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Princess Tesgid of the Kingdom of Alsacious was universally loved by her subjects. And how genuine it was. Their wall-hangings were images of her. Their works of calligraphy all memorialized her finest sayings. They used her name so much that the air became more accustomed to that series of vocal vibrations and you could hear it repeating against the clouds and mountains. And rightfully so, she wrote very good poetry about the plight of her citizen's poverty and was incredibly sympathetic toward them all.
In her most recent anthology So Many Fingers Doth Dwindle and Chime, she wrote:
When I see the urchin's knees, shuffling through the clover patch, their socks let go miles past, their gloves reek as an ostrich gizzard and their eyes, oh, now their eyes do still give a smart curtsy.
While you or I might neglect to sense the nuances of these words, I assure you that this was a terribly tragic stanza for the Princess and the message received by the street folk was: we have been coarsely mocked. In the ruling society, "a smart curtsy" would generally be regarded as a polite dip of the head with an underlying bouquet of wonderment. However, a divergent meaning had sprung from the darker slums and shipyard embankments which twisted the term "a smart curtsy" to describe the motion of beheading a child infected by the parasitic spirit of a deceased feral cat.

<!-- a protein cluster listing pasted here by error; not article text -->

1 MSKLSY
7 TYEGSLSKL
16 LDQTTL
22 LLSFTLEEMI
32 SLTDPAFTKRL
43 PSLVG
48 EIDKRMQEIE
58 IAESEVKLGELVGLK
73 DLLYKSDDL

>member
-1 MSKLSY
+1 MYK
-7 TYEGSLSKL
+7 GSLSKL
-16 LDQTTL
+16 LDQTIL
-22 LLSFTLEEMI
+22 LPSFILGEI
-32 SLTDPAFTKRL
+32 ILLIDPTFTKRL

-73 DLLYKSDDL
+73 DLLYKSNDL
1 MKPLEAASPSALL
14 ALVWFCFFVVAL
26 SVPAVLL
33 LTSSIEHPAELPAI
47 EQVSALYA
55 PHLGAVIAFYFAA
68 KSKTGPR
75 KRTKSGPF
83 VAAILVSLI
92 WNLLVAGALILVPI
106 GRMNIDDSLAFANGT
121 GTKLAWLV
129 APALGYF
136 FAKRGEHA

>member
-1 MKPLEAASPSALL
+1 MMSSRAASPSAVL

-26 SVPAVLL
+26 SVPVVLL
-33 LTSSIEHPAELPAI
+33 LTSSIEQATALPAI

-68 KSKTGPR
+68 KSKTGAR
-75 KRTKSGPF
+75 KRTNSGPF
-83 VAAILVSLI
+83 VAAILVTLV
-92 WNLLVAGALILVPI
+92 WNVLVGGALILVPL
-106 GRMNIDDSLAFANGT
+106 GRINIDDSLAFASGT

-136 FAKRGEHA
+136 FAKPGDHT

What's more, the clover patch reference was unmistakable! That was up Swollery's Cliff, the field where those cats had been petrified into an upright column of maple sap. How dare this Princess rail against the totems. Be she in league with the cats now?
The city stirred, many ill with worry of riots and looting, others retreating to quiet places where they could internalize the poems under the soft light of the moon and the warm pyres of freshly massacred cats. All were scraping that third line for meaning. Where did the socks let go? Discovering the exact location could possibly vindicate the Princess, particularly if it were at the national Cemetary of the Beloved. Or better yet, the dessert counter at Stage and Svenson's. That would be quite hilarious actually!
The Princess was aloof from all this, working at home on upgrading her word processing software which insisted that it needed Disk 3 when she was sure that very disk was in the slot right now!
by why the lucky stiff
february 16, 2006